At wavelengths invisible to the naked human eye, many fish glow brilliant colors.
Newly described fossils suggest that the most common cockroach of Europe and Africa originally evolved in the United States.
Changes in water masses during La Niña events can significantly slow the melting rate of one of Antarctica's largest glaciers, according to a new study.
As people clink glasses to the New Year, perhaps they should save a toast for the climatic factors that make their bubbly taste so good.
The naked mole rat has won Science Magazine's award as Vertebrate of the Year for its role in groundbreaking cancer research this year.
Ancient cultures throughout the world have noted and celebrated the shortest day of the year for millennia. Here are six ancient structures that pay tribute to the winter solstice.
High-speed video footage has captured a never-before-seen lightning strike configuration that will help researchers understand the general physics of how strikes form.
The giant moa may have been tall, but it was not as hefty or strong boned as previous research has suggested, according to a new analysis of a full-body skeleton.
Wild animals join in on the selfie craze, though a little less earnestly than their human counterparts.
Typically thought to help camouflage, color change in chameleons appears to play a more important role in social interactions.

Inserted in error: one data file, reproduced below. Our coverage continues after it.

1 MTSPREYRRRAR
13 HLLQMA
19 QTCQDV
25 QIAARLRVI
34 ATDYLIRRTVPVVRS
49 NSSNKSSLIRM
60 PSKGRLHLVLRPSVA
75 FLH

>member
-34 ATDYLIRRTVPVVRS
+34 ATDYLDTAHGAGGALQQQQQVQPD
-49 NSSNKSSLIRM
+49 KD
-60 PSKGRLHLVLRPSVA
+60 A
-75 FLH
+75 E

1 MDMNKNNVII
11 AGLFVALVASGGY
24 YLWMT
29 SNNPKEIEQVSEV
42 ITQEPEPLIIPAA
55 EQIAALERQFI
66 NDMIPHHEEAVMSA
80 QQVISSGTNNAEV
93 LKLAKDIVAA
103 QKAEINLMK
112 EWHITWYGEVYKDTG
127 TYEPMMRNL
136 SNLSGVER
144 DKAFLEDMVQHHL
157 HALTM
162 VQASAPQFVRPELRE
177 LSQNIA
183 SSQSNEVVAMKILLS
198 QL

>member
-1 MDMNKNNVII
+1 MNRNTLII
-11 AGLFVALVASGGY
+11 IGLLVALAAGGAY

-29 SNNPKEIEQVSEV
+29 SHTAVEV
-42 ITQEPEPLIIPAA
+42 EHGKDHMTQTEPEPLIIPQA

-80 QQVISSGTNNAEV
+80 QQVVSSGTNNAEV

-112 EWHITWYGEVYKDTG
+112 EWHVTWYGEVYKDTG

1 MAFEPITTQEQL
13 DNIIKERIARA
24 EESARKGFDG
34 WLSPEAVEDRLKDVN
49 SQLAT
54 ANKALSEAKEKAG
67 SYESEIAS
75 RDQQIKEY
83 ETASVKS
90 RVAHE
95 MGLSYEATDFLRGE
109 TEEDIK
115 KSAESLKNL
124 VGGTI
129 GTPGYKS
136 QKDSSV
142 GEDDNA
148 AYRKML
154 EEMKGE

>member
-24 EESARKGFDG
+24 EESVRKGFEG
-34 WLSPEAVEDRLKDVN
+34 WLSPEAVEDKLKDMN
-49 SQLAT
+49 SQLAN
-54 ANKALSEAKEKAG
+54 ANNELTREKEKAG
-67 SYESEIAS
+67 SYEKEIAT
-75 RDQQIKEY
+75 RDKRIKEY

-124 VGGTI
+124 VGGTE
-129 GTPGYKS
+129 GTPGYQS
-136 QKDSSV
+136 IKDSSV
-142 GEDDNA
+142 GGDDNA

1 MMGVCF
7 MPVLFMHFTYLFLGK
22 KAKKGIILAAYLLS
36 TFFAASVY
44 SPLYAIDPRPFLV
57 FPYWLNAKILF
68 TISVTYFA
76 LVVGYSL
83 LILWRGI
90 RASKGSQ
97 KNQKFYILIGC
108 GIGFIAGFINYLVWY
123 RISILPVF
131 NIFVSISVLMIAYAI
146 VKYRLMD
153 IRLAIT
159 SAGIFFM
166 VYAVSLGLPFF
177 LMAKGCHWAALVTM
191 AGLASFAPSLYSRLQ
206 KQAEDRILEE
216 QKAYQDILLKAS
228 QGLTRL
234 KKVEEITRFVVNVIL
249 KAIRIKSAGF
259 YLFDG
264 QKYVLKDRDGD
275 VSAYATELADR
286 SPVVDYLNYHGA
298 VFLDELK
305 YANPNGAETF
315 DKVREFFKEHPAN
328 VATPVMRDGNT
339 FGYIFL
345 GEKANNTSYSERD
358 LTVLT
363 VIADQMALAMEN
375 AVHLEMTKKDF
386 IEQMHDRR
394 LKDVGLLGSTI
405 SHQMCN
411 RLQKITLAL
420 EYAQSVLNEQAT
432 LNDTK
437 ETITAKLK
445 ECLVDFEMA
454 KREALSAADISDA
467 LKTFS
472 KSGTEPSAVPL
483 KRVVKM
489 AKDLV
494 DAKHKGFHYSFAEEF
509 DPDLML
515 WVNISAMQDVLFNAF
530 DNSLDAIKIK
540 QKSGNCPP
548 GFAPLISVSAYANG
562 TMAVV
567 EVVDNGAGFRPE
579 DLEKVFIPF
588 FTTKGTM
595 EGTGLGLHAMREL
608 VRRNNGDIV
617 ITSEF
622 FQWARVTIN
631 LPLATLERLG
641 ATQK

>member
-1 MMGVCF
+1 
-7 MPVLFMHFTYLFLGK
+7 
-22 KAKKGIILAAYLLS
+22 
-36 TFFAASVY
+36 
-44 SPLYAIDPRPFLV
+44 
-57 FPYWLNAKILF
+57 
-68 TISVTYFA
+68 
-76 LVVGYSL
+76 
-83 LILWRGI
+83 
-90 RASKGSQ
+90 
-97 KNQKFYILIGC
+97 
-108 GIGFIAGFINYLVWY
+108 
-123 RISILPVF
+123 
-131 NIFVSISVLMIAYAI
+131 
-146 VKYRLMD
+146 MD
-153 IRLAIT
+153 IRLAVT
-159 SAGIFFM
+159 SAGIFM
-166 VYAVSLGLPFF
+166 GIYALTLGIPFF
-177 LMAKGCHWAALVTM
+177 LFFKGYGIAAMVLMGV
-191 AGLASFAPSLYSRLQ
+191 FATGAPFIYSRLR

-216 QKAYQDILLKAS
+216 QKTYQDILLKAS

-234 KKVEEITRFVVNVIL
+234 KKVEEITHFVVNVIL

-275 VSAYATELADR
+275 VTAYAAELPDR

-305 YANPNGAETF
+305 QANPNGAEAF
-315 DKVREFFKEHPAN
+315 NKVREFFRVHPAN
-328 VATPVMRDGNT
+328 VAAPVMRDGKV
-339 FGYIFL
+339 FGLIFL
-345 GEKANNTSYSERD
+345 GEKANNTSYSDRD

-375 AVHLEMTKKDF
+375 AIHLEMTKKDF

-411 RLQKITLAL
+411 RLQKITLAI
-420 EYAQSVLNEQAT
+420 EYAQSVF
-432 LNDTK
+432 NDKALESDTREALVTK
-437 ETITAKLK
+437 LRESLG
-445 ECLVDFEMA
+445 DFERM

With new laser scanning technology, volcanologists can create 3D models of lava flows that will help hazard-management teams better prepare vulnerable communities from future flows.
A new attraction in central Kansas allows tourists to travel 650 feet (198 meters) underground and explore an active salt mine, and revel in the shimmering crystals.
Five distinct humpback whale populations have been identified in the North Pacific Ocean, in the most comprehensive genetic study of these marine mammals in this region of the ocean yet.
In an effort to humanize climate scientists and engage the public with climate change research, Columbia scientists have banded together to model in the first ever Climate Model wall calendar.
New iridescent, color-shifting fiber inspired by a tropical berry could one day make its way to the runway in the form of color-morphing clothing.